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The new India-UK migration and mobility partnership and a proposed British law on migration will facilitate the movement of Indian professionals and simultaneously streamline the process of returning illegal migrants and offenders, British home secretary Priti Patel said on Monday.
The UK government understands the importance and significance of speedily resolving the cases of economic offenders such as Nirav Modi and Vijay Mallya and is working with the courts to address “legal challenges” in order to ensure “just outcomes”, Patel said in an interview.
The migration and mobility partnership, signed by Patel and external affairs minister S Jaishankar to coincide with the virtual India-UK Summit on May 4, will facilitate up to 3,000 young Indian professionals availing employment in the UK every year, and also enhance bilateral cooperation in combating illegal migration.
The two sides have set April 2022 as the deadline for implementing the partnership and Patel described the arrangement as an “unprecedented” and a “bespoke” route to benefit young professionals from the UK and India. “At some stage, when we publish the figures on the new points-based immigration system [introduced by the UK last year], you will see that India is benefiting enormously from this because it’s a professional route,” she said.
Patel also spoke of her plans for introducing a new legislation on illegal migration during the state opening of the UK Parliament on Tuesday, which she described as a “big reform” that will “facilitate the path for [illegal Indian migrants] to be returned back to India”.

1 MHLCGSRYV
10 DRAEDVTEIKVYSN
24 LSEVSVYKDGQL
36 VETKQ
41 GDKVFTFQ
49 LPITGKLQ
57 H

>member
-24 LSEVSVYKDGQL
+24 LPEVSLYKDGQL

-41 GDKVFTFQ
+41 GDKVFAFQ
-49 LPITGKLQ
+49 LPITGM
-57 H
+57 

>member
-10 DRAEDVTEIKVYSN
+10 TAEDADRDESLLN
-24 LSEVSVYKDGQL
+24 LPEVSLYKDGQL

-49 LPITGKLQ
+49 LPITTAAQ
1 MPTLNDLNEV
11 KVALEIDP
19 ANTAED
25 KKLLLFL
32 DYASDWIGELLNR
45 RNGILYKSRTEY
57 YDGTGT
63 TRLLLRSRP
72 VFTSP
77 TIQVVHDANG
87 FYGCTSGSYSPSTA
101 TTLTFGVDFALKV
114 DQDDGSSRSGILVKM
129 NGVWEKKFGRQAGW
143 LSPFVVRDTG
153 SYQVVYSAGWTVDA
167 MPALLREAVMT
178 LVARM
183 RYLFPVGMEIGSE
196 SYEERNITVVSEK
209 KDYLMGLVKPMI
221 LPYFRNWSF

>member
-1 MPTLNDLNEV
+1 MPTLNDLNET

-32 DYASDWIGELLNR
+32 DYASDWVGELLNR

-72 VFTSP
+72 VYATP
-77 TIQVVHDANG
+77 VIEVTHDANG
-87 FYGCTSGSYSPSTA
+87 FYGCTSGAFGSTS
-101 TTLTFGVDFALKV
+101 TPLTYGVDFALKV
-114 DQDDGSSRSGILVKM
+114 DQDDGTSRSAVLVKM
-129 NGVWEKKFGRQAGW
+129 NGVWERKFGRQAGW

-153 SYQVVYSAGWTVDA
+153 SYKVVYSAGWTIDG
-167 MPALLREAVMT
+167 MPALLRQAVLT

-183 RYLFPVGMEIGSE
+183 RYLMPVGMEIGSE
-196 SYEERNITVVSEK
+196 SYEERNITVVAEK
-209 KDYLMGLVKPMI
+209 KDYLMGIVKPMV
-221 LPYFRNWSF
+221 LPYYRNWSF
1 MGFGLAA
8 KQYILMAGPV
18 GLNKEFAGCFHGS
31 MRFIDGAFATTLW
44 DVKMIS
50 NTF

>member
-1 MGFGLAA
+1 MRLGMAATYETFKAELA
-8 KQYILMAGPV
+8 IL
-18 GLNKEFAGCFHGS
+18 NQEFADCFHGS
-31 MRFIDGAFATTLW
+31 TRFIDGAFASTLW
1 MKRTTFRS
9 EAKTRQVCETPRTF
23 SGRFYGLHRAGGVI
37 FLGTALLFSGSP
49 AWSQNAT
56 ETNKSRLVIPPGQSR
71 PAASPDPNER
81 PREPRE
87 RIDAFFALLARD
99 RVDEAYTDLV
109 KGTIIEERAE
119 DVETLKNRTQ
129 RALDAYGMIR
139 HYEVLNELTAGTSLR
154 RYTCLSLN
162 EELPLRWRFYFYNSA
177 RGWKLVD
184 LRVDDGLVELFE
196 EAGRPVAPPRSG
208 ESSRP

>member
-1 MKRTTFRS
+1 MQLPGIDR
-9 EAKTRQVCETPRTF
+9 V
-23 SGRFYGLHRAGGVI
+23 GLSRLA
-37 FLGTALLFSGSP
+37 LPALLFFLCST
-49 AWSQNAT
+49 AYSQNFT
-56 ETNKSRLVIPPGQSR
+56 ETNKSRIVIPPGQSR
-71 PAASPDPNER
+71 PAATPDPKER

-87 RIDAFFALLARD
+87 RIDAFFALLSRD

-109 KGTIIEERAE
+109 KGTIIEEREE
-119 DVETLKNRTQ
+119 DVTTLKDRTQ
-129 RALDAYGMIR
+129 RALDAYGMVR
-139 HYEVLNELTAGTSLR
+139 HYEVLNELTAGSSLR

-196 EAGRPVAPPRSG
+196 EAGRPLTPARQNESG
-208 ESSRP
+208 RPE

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“So we have many legal obstacles in the UK, I’m not going to sugar-coat that. These legal obstacles end up in the courts, people will use appeal, it is a complete legal merry-go-round,” she said. These reforms will streamline the process of identifying illegal migrants and also address “some of the extradition challenges that we have faced over years”, she added.
Asked specifically about the extradition of Nirav Modi and Mallya, Patel said many of the complexities and legalities surrounding illegal migrants also apply to both these cases. She contended she had changed the relationship between the UK and Indian governments in respect of extradition, and the British side was working to resolve these cases as speedily as possible.
“So we are absolutely clear of the importance and the significance of these cases and quite rightly, we want them to progress as swiftly as possible. It serves no purpose to keep having these cases tied up within the legal wrangling,” she said.
“I ordered on April 15 the extradition of Nirav Modi and… that’s in the public domain. He has indicated that… he’s appealing on extradition. So instantly, we’re in a legal process. So I can’t comment further on any of that whatsoever,” she said.
Asked specifically if Mallya had applied for asylum in the UK Patel said: “I can’t sit and share with you the ins and outs of all of that because that would prejudice the case. That’s not right and I don’t want to do that.”
Patel only said that there are “legal challenges” and “clearly we have to work with the courts and that is what we’re doing because we need just outcomes”. She added: “There are legal processes and the fairness and the firmness that comes with those legal processes need to be respected.”
Fugitive businessman Nirav Modi’s extradition was cleared after a British court found him guilty of fraud and money laundering in the Punjab National Bank scam. He was the second high-profile economic offender after former liquor baron Mallya whose extradition was cleared by a trial court in the UK.
Patel evaded a direct response to a question on whether the case of UK national Christian Michel, the alleged middleman in the AgustaWestland VVIP helicopter deal, had been taken up with the Indian side after a UN panel ruled his detention was arbitrary.
“If you don’t mind, it’s not for me to disclose what is discussed in private meetings…there’s plenty of engagements around cases of that nature with FCDO [UK Foreign, Commonwealth and Development Office] and those engagements will continue,” she replied.